Architect Sheril Castelino made simple, innovative changes to this typical “row” house in Auroville to create a spacious, bungalow-like tropical villa with a private mezzanine for sleep and study and minimalistic decor.
Contrary to congestion associated with small spaces, the design deftly manipulates space and light in a 75 sgm plot.
The large fenestrations go all the way to the roof with insect-proof mesh stretched onto a wooden grid frame as cover.
When you think of Auroville, certain images spring to mind-among these are experimental, cost-effective buildings. These could range from the most basic to the very evolved, ecologically-friendly constructions. For sustainable and contemporary living with an international flavour suited to this town’s tropical climate, Auroville is known for its natural materials such as bamboo thatch, ferrocement, wattle and dob, compressed earth blocks and terracotta, that create sheer poetry of design.
For my own home, as an architect myself I began modifying my single-standing house-a standard for other homes in Auroville-while it was still at the civil works stage. Although the shell was ready-made and common to the rest of the houses in the area, the interiors were done in a strikingly stark and spartan language that achieved a classy elegance at very low cost due to the choice of finishes used.
An exposed terracota roof, granite-topped tables, canvas chairs and stone staircase give a varied, tactile experience to visitors.
The compact 75 sq m apartment with its own mezzanine has a curved double-height volume over the living area and a bedroom space within the open mezzanine. The lower floor includes the entrance area, the living room, kitchen and terrace dining in an open plan. A tiny study, a bedroom and another terrace form the mezzanine level covered by a half-vaulted, trapezoidal, exposed hollow terracotta roof laid in shallow jack arches. The fenestrations are large and all the way to the roof with insect-proof mesh stretched onto a wooden grid frame as cover. Auroville’s green forest forms a vibrant backdrop for the windows, dispelling the notion of a concrete jungle view that most city apartments have to contend with.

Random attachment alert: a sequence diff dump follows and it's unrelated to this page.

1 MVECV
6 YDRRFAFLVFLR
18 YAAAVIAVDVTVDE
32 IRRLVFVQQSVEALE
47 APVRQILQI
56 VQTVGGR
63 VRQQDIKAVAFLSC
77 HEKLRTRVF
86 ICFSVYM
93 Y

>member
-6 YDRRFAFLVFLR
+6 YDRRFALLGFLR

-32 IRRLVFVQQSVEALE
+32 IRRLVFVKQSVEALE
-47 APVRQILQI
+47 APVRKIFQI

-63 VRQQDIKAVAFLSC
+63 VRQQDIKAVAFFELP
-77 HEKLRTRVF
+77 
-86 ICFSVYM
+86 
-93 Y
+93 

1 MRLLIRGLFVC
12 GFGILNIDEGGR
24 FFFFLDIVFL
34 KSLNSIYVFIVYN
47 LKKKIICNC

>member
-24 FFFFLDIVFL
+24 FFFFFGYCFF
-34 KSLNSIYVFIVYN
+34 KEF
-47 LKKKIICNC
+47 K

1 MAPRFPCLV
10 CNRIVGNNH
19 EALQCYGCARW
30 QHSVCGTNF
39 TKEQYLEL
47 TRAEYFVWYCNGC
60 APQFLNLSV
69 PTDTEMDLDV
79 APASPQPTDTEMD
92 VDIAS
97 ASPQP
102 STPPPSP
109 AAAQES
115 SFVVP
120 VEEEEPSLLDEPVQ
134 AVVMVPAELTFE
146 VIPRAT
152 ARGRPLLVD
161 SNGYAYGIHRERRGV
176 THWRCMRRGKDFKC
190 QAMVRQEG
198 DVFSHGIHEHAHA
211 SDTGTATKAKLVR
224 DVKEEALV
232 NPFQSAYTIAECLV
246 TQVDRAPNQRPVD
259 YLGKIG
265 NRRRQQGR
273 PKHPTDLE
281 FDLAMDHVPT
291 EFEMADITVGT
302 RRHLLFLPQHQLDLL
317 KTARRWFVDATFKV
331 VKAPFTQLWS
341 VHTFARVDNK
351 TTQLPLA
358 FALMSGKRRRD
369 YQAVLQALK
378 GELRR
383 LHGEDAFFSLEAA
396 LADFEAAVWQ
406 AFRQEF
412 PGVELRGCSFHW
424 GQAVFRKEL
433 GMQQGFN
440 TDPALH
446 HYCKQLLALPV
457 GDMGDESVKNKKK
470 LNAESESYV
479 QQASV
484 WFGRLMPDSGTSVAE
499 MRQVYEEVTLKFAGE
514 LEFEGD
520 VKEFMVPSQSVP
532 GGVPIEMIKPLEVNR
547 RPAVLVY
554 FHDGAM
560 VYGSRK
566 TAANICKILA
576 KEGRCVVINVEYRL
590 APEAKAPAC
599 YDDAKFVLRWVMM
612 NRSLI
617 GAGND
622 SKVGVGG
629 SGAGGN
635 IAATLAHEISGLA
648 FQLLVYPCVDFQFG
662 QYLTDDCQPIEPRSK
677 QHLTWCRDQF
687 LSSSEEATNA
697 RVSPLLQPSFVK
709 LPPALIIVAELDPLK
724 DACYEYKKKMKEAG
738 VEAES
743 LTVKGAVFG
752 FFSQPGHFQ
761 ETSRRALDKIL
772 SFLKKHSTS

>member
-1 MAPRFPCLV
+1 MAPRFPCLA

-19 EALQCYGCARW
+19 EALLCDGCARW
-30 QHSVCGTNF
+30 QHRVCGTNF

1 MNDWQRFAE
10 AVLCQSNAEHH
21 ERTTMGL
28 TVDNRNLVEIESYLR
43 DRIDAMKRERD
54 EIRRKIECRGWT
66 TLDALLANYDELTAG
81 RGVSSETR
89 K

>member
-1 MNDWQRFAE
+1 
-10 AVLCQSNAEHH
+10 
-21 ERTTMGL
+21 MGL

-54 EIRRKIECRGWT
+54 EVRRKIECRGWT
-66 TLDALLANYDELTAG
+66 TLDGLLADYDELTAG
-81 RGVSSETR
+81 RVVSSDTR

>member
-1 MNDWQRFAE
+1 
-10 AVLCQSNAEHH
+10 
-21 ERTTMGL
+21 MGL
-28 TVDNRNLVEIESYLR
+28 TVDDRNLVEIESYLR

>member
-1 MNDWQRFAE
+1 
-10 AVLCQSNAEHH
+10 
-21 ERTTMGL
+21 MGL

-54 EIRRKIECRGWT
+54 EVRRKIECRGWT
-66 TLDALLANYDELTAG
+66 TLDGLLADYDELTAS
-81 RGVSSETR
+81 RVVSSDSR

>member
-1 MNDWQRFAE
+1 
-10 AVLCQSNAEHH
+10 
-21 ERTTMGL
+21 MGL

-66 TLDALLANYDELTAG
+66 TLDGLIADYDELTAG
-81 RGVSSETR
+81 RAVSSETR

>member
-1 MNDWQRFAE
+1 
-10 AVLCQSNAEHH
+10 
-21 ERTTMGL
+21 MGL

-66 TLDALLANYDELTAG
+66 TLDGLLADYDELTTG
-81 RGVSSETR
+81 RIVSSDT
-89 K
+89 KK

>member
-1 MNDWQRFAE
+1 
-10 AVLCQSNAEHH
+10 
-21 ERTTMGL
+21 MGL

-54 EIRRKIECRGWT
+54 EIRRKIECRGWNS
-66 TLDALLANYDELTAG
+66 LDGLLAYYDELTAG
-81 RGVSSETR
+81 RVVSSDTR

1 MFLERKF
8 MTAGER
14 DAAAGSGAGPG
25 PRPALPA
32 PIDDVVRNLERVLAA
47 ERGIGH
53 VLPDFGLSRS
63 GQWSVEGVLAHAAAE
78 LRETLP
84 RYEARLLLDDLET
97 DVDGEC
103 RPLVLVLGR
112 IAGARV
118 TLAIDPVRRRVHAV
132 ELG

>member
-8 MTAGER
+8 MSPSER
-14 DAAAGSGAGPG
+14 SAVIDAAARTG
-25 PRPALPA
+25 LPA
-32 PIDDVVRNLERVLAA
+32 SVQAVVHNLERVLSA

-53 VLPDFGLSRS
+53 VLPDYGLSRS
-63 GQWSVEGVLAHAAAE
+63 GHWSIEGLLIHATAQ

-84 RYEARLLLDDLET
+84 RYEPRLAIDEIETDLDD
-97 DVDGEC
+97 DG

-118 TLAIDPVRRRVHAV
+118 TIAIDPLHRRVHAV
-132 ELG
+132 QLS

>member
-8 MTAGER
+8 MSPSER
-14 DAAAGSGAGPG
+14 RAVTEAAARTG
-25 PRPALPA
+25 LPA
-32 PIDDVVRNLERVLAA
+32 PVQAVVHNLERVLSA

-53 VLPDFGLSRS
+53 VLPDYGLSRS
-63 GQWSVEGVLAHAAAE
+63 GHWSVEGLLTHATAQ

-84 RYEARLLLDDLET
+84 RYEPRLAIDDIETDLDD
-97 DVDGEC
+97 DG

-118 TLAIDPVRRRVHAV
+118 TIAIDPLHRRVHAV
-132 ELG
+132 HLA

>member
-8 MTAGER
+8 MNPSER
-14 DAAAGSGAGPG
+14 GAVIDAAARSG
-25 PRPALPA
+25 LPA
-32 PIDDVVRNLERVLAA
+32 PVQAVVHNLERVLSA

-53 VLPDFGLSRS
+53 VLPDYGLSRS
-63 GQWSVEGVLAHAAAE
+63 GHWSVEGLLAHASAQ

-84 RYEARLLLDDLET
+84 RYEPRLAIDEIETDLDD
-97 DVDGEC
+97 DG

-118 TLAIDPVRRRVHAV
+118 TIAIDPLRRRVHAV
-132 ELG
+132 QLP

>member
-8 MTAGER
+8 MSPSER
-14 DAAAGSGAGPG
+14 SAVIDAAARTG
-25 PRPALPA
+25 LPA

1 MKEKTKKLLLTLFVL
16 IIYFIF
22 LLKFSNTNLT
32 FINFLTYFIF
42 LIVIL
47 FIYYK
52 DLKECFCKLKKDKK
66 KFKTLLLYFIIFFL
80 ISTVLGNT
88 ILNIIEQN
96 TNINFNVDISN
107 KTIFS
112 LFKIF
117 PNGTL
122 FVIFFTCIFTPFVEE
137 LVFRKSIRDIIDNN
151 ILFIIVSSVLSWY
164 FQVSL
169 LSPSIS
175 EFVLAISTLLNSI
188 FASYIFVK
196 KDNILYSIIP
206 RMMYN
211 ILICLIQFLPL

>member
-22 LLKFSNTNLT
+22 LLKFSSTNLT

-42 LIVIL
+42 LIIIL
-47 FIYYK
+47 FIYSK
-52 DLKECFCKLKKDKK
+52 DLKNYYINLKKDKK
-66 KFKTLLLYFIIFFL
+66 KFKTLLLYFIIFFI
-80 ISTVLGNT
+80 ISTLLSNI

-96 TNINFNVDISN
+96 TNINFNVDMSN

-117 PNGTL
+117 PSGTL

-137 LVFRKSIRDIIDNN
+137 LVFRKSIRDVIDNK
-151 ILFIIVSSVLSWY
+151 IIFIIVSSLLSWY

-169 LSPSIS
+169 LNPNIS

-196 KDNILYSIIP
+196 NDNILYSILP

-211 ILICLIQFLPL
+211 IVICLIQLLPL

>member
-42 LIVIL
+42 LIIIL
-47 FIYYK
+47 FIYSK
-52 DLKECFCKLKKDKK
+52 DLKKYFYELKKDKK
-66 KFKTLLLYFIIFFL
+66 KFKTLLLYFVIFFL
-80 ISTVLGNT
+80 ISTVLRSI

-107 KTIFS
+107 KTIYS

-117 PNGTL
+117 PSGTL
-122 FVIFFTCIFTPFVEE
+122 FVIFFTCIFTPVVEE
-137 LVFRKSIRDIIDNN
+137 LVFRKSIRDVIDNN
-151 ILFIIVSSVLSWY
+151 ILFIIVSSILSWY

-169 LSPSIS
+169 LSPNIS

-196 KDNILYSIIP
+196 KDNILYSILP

A level drop is the only sign of a change of space from the living area to the kitchen while the study forms an exclusive space.
The inexpensive, traditional IPS floor in a uniform, warm ochre hue dominates and holds together the entire lower floor. The minimalistic kitchen area is differentiated by a drop in the level from the living area and partly hidden under the staircase. The furniture is light and restricts itself to the bare essentials. The living-room divans double as guest beds. A rough granite-top table and metal and canvas chairs serve as a balcony dining nook. The entrance area includes a white wardrobe of perforated metal which allows clothes to breathe in the damp monsoon. A small bathroom is made to look larger with a mirror in small blue mosaic and white tiles.
The cost-effective IPS flooring in warm ocre is the only colour in an otherwise spartan and minimal living room. The woody trees become part of the decor, this time from the outside, affording the residents continous light and air supply.
The wooden bed frame overlooking the living area from the open mezzanine is the only piece of furniture in this unique bedroom which holds a colourful painting, an installation and a sculpture. The terrace that is shared with the neighbours was closed to include my small study which accommodates the studio and allows for privacy in an other-wise open-plan house.
Although this is a typical house given for a couple in Auroville, I aligned the line and form of the house to give it the spaciousness of a villa, without any loud, jarring furniture in its interiors.